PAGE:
The Happiest Hours: Fisticuffs of the Tom and Jerry


We went looking for a holiday drink worthy of a follow up to Brother Cleve’s post on Egg Nogg last week, and we think we have just the ticket. But truth be told, not even our crack team of boozy historians here at Union Park Press can parse the history of the Tom and Jerry. So, we’ll just give you the “facts.”

Let’s start here in Boston, where Nathaniel Hawthorne, author of The Scarlet Letter, would visit Parker’s, a grog shop of the 1850s, at 4 Court Square. He writes:

At the counter stand, at almost all hours,—certainly at all hours when I have chanced to observe,—tipplers, either taking a solitary glass or treating all round, veteran topers, flashy young men, visitors from the country, the various petty officers connected with the law, whom the vicinity of the Court House brings hither. Chiefly, they drink plain liquors, gin, brandy or whiskey, sometimes a Tom and Jerry, a gin cocktail (which the bartender makes artistically, tossing it in a large parabola from one tumbler to another until fit for drinking), a brandy smash, and numerous other concoctions. 

So we know the Tom and Jerry was part of the Parker’s repertoire. We also know that the drink was being made elsewhere in the United States during the same time period, as there is a recipe for this quirky hot egg nog in the 1862 How to Mix Drinks by “Professor” Jerry Thomas, grandaddy of mixology. Interestingly, after giving the somewhat complicated instructions Thomas notes that “this drink is sometimes called the Copenhagen, and sometimes Jerry Thomas.”

The italics are his—and so is the wink, methinks. For more often than not, cocktail historians credit the creation of the Tom and Jerry not to the Professor, but to a publicity stunt of the 1820s, staged by the English writer Pierce Egan. Egan was promoting his book, Life in London; or, the Day and Night Scenes of Jerry Hawthorn, Esq., and his Elegant Friend Corinthian Tom, Accompanied by Bob Logic, the Oxonian, in their Rambles and Sprees through the Metropolis. The drink was named for the main characters, Tom and Jerry, who appear to have been bon-vivants the likes of which the Professor would have approved. (Indeed, Robert Downey, Jr. and Jude Law would fit the bill nicely.)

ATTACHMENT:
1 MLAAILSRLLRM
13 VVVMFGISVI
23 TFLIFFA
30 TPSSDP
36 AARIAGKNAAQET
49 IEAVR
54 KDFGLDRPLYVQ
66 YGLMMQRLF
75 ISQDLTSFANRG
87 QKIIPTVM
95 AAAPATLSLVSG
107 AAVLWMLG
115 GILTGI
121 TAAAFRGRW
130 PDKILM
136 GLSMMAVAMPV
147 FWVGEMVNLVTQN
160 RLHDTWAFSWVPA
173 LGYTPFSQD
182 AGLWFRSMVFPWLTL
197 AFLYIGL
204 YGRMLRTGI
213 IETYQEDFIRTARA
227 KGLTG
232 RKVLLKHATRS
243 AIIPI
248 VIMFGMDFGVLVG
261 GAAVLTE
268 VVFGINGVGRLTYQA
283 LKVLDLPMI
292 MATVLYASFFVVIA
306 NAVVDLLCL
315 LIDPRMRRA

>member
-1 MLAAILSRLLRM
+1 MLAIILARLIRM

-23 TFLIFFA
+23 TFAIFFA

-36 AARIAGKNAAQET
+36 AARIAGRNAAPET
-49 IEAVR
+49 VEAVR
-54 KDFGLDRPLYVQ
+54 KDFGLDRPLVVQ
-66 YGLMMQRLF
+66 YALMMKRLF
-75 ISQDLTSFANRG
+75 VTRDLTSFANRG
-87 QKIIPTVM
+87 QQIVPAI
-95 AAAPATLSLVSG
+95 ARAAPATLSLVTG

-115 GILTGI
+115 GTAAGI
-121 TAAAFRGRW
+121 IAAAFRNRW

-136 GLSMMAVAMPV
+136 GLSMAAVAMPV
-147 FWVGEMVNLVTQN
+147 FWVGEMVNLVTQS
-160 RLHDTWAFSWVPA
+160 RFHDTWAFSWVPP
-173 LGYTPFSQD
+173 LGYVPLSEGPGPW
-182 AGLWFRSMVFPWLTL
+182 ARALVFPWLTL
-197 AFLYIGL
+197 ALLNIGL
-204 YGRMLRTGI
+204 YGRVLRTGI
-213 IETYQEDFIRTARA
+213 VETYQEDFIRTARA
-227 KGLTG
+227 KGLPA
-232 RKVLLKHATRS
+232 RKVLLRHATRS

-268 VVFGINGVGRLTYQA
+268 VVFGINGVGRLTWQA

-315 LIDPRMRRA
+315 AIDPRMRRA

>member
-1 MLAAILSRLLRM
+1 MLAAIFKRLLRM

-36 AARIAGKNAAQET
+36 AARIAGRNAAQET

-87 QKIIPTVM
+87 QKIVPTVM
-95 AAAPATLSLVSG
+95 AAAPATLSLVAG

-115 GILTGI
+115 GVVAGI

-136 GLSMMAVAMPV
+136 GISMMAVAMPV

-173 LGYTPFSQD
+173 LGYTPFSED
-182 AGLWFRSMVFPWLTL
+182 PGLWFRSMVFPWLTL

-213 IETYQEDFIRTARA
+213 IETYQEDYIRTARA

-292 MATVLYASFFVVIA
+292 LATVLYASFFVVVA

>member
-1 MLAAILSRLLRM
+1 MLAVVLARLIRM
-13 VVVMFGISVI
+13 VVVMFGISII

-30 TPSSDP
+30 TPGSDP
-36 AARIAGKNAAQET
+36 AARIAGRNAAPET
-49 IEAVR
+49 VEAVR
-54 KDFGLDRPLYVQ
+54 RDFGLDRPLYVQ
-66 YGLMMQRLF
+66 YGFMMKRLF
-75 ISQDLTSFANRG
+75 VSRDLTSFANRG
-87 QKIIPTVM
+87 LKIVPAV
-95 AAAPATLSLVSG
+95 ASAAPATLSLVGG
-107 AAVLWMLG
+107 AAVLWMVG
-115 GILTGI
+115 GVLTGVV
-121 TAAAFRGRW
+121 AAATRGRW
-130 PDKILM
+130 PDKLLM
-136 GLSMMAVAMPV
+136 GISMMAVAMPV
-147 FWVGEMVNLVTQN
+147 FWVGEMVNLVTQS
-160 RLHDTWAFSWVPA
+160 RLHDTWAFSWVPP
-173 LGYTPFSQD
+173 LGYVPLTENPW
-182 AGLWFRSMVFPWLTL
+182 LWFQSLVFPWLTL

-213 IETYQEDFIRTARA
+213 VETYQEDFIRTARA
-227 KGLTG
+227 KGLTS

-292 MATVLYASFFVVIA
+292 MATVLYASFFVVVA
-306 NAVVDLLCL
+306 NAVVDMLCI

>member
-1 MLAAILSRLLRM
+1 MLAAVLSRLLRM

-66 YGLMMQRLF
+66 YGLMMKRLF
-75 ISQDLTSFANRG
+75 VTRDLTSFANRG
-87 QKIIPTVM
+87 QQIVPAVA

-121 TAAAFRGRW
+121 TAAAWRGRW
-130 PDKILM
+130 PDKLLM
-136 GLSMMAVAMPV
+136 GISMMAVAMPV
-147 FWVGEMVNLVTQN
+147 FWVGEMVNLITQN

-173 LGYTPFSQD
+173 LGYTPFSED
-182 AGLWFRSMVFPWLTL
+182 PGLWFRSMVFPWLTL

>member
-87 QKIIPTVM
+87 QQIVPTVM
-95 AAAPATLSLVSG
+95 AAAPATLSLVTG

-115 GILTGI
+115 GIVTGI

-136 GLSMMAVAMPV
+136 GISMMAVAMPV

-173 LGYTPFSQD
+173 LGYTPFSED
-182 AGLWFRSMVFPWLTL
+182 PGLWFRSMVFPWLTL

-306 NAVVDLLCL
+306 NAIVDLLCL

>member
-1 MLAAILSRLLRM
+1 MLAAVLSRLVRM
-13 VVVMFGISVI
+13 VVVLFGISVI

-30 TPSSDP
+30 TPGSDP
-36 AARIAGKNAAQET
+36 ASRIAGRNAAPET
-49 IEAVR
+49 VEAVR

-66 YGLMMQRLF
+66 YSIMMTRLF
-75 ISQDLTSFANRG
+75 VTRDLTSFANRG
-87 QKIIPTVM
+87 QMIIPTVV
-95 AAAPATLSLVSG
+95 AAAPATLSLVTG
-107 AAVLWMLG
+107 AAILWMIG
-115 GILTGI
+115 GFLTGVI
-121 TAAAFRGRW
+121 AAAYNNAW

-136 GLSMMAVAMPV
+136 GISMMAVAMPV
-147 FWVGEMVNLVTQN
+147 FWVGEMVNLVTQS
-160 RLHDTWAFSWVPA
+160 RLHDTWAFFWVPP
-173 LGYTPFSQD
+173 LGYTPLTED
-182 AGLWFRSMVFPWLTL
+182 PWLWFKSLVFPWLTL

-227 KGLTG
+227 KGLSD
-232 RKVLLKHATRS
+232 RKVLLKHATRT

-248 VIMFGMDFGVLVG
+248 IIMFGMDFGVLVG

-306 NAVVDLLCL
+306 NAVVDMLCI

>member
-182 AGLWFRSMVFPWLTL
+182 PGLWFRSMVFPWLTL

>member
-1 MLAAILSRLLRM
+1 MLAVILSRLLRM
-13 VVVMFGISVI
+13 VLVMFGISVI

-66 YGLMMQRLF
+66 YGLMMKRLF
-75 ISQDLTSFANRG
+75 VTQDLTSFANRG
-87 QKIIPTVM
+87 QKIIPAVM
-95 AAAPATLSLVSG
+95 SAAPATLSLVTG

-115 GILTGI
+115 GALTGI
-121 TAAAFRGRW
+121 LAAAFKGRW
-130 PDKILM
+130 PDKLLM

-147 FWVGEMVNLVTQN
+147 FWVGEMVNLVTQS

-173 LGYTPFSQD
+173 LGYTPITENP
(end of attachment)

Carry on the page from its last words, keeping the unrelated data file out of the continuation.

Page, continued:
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Here’s another odd twist, though: David Wondrich (amazing historian of cocktails) somewhat cryptically claims the drink goes back to New England in the 1820s, which is odd as Pierce Egan never lived in New England, but rather Jolly Old England all his life. (Mr. Wondrich, if you are out there, would you mind clarifying this?)

Plays based on his novels did make their way across the pond—and one imagines the novels did as well. Regardless, the plays were quite popular. So it does make sense that chilly New Englanders fell prey to the Tom and Jerry mania that overtook the nation, and were keen early adopters of the Tom and Jerry cocktail, which was popular well into the Eisenhower era.

Last twist (I promise): until somewhat recently, the Tom and Jerry was a drink mostly kept alive by bourbon aficionados of yonder Midwest (check out this article in the New York Times) where a big industry seems to have been spawned by the drink: commercial batter producers. So, for those who don’t have it in them to separate, beat, and fold eggs, a pre-made batter is still available for sale. In fact, the Tom and Jerry cocktail was once so common across the country that an ancillary mug and punch bowl business bloomed around the drink. (Seekers of authenticity: you can still find the vintage “Tom and Jerry” mugs on eBay.)

Whatever the provenance of the drink, one thing is for sure: this holiday season, I want to party like these guys. You bet your mistletoe that this is what I’ll be putting in the punchbowl when the in-laws come to visit.

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Tom and Jerry

(From Dale DeGroff’s The Craft of the Cocktail.)

For the batter:

12 fresh eggs, seperated
3 pounds granulated white sugar
1 1/2 teaspoons ground cinnamon
1/2 teaspoon ground cloves
1/2 teaspoon ground allspice
2 ounces anejo rum

In a large bowl, beat egg yolks until they are thin as water, adding the sugar while beating. In a separate bowl, beat the egg whites until stiff. Add the spices and rum to the yolks. Mix in the stiff whites and stir until the mixture is the consistency of a light batter. (1 teaspoon of cream of tartar of 1/4 teaspoon of bicarbonate of soda will percent the sugar from settling to the bottom of the batter.)

For the drink:

2 tablespoons of batter
1 1/2 ounces brandy
1/2 ounce anejo rum
3 or 4 ounces boiling water
Freshly grated nutmeg, for dusting

Put the batter in the bottom of a ceramic mug, add the spirits and the boiling water and stir. Dust with nutmeg and serve.


For more about yesterday’s drinks and today’s hotspots, pick up a copy of Drinking Boston: A History of the City and Its Spirits, by Stephanie Schorow or download the free smartphone app. Cheers!

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